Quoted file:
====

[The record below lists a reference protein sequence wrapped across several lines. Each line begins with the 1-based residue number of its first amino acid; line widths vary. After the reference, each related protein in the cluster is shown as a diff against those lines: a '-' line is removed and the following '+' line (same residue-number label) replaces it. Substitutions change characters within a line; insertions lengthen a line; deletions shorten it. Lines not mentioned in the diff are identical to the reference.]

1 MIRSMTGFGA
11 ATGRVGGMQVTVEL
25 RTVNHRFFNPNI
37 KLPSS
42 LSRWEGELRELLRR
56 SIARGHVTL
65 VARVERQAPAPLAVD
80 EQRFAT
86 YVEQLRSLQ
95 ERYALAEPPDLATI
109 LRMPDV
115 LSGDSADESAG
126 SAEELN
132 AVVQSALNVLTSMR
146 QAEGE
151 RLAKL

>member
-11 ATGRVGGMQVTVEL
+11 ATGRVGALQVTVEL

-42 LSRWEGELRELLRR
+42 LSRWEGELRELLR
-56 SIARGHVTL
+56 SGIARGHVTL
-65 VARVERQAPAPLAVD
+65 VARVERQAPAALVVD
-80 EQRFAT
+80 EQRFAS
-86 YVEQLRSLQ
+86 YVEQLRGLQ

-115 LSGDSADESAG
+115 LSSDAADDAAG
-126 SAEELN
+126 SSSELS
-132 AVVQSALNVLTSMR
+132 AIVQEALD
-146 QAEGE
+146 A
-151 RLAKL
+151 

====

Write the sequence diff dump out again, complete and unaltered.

[The record below lists a reference protein sequence wrapped across several lines. Each line begins with the 1-based residue number of its first amino acid; line widths vary. After the reference, each related protein in the cluster is shown as a diff against those lines: a '-' line is removed and the following '+' line (same residue-number label) replaces it. Substitutions change characters within a line; insertions lengthen a line; deletions shorten it. Lines not mentioned in the diff are identical to the reference.]

1 MIRSMTGFGA
11 ATGRVGGMQVTVEL
25 RTVNHRFFNPNI
37 KLPSS
42 LSRWEGELRELLRR
56 SIARGHVTL
65 VARVERQAPAPLAVD
80 EQRFAT
86 YVEQLRSLQ
95 ERYALAEPPDLATI
109 LRMPDV
115 LSGDSADESAG
126 SAEELN
132 AVVQSALNVLTSMR
146 QAEGE
151 RLAKL

>member
-11 ATGRVGGMQVTVEL
+11 ATGRVGALQVTVEL

-42 LSRWEGELRELLRR
+42 LSRWEGELRELLR
-56 SIARGHVTL
+56 SGIARGHVTL
-65 VARVERQAPAPLAVD
+65 VARVERQAPAALVVD
-80 EQRFAT
+80 EQRFAS
-86 YVEQLRSLQ
+86 YVEQLRGLQ

-115 LSGDSADESAG
+115 LSSDAADDAAG
-126 SAEELN
+126 SSSELS
-132 AVVQSALNVLTSMR
+132 AIVQEALD
-146 QAEGE
+146 A
-151 RLAKL
+151 